> b) Regarding your "DUD" algorithm, it doesn't sound familiar. There are
> many algorithms that don't use derivatives for optimization so it isn't
> clear that this is a referenceable label. The help file for nls mentions
> two algorithms that don't require derivatives. You might want to review the
> CRAN Task View on Optimization and Mathematical Programming if you want to
> know more about what is available in CRAN and base R.
> ---------------------------------------------------------------------------
> Jeff Newmiller                        The     .....       .....  Go Live...
> DCN:<[hidden email]>        Basics: ##.#.       ##.#.  Live
> Go...
>                                       Live:   OO#.. Dead: OO#..  Playing
> Research Engineer (Solar/Batteries            O.O#.       #.O#.  with
> /Software/Embedded Controllers)               .OO#.       .OO#.  rocks...1k
> ---------------------------------------------------------------------------
> Sent from my phone. Please excuse my brevity.
>
> qi A <[hidden email]> wrote:
>
> >SAS has DUD (Does not Use Derivatives)/Secant Method for nonlinear
> >regression, does R offer this option for nonlinear regression?
> >
> >I have read the helpfile for nls() and could not find such option, any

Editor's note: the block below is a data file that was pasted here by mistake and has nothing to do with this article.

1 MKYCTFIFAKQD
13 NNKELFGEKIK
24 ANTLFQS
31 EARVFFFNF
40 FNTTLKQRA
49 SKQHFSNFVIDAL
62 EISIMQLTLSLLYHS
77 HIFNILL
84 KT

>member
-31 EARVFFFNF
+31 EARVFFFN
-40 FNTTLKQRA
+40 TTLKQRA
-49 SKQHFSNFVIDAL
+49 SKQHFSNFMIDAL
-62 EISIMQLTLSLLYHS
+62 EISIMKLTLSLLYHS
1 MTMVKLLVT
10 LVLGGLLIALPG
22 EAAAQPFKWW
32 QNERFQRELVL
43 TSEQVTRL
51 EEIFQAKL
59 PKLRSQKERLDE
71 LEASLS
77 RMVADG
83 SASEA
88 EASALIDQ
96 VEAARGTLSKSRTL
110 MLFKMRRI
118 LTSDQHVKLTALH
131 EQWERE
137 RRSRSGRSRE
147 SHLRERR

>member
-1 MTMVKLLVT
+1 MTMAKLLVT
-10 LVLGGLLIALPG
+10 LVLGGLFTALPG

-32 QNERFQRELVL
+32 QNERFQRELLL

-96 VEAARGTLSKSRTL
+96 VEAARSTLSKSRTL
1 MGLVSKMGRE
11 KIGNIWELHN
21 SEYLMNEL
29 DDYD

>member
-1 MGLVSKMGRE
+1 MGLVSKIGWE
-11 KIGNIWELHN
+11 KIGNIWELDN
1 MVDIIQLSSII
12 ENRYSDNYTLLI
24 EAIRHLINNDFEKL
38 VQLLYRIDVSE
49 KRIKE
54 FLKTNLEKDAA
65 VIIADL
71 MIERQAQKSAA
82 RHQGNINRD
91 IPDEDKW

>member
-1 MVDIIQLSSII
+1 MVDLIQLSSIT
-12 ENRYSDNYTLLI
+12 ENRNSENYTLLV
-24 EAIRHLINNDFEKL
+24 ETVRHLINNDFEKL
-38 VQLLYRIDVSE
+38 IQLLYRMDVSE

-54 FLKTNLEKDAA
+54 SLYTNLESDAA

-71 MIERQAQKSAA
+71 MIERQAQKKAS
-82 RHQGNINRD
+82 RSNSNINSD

> >suggestion?
> >
> >Thanks,
> >
> >Derek
> >
> >       [[alternative HTML version deleted]]
> >
> >______________________________________________
> >[hidden email] mailing list
> >https://stat.ethz.ch/mailman/listinfo/r-help
> >PLEASE do read the posting guide
> >http://www.R-project.org/posting-guide.html
> >and provide commented, minimal, self-contained, reproducible code.
>
> ______________________________________________
> [hidden email] mailing list
> https://stat.ethz.ch/mailman/listinfo/r-help
> PLEASE do read the posting guide
> http://www.R-project.org/posting-guide.html
> and provide commented, minimal, self-contained, reproducible code.
>



--

Bert Gunter
Genentech Nonclinical Biostatistics

Internal Contact Info:
Phone: 467-7374
Website:
http://pharmadevelopment.roche.com/index/pdb/pdb-functional-groups/pdb-biostatistics/pdb-ncb-home.htm

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Re: Is DUD available in nls()?

bbolker
Bert Gunter <gunter.berton <at> gene.com> writes:

>
> I certainly second all Jeff's comments.
>
> **HOWEVER** :
> http://www.tandfonline.com/doi/pdf/10.1080/00401706.1978.10489610
>
> IIRC, DUD's provenance is old, being originally a BMDP feature.
>

  If you want to do derivative-free nonlinear least-squares fitting